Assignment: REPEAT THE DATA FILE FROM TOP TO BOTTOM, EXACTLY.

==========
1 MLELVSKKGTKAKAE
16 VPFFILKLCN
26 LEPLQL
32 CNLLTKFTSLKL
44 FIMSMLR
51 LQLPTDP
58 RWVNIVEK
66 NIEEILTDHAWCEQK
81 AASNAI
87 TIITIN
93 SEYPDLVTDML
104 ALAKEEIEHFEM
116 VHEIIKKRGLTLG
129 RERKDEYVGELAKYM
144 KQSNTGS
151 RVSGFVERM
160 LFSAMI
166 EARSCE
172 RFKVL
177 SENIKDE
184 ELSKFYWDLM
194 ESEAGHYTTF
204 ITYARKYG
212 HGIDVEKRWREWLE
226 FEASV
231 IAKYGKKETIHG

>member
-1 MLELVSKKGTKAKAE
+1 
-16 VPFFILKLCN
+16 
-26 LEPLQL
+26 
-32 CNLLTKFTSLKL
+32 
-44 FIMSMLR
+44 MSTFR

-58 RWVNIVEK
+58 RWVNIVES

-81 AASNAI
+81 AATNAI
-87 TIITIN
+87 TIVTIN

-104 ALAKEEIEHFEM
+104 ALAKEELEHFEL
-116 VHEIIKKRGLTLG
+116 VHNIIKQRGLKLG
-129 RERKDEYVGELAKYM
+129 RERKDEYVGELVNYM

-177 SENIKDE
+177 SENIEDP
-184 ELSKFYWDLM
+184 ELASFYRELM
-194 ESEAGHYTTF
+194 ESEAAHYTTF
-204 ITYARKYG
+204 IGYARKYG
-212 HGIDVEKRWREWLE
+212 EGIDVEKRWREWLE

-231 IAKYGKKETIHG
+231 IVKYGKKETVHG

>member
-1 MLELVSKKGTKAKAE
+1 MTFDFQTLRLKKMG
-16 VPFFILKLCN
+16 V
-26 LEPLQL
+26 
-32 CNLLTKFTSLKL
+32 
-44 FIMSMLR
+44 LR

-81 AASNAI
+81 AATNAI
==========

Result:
1 MLELVSKKGTKAKAE
16 VPFFILKLCN
26 LEPLQL
32 CNLLTKFTSLKL
44 FIMSMLR
51 LQLPTDP
58 RWVNIVEK
66 NIEEILTDHAWCEQK
81 AASNAI
87 TIITIN
93 SEYPDLVTDML
104 ALAKEEIEHFEM
116 VHEIIKKRGLTLG
129 RERKDEYVGELAKYM
144 KQSNTGS
151 RVSGFVERM
160 LFSAMI
166 EARSCE
172 RFKVL
177 SENIKDE
184 ELSKFYWDLM
194 ESEAGHYTTF
204 ITYARKYG
212 HGIDVEKRWREWLE
226 FEASV
231 IAKYGKKETIHG

>member
-1 MLELVSKKGTKAKAE
+1 
-16 VPFFILKLCN
+16 
-26 LEPLQL
+26 
-32 CNLLTKFTSLKL
+32 
-44 FIMSMLR
+44 MSTFR

-58 RWVNIVEK
+58 RWVNIVES

-81 AASNAI
+81 AATNAI
-87 TIITIN
+87 TIVTIN

-104 ALAKEEIEHFEM
+104 ALAKEELEHFEL
-116 VHEIIKKRGLTLG
+116 VHNIIKQRGLKLG
-129 RERKDEYVGELAKYM
+129 RERKDEYVGELVNYM

-177 SENIKDE
+177 SENIEDP
-184 ELSKFYWDLM
+184 ELASFYRELM
-194 ESEAGHYTTF
+194 ESEAAHYTTF
-204 ITYARKYG
+204 IGYARKYG
-212 HGIDVEKRWREWLE
+212 EGIDVEKRWREWLE

-231 IAKYGKKETIHG
+231 IVKYGKKETVHG

>member
-1 MLELVSKKGTKAKAE
+1 MTFDFQTLRLKKMG
-16 VPFFILKLCN
+16 V
-26 LEPLQL
+26 
-32 CNLLTKFTSLKL
+32 
-44 FIMSMLR
+44 LR

-81 AASNAI
+81 AATNAI